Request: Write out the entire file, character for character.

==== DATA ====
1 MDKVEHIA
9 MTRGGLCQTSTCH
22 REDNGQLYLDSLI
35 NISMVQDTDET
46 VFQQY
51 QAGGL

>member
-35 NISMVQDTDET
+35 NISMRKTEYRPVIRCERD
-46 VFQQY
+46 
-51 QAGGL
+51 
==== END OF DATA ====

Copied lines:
1 MDKVEHIA
9 MTRGGLCQTSTCH
22 REDNGQLYLDSLI
35 NISMVQDTDET
46 VFQQY
51 QAGGL

>member
-35 NISMVQDTDET
+35 NISMRKTEYRPVIRCERD
-46 VFQQY
+46 
-51 QAGGL
+51 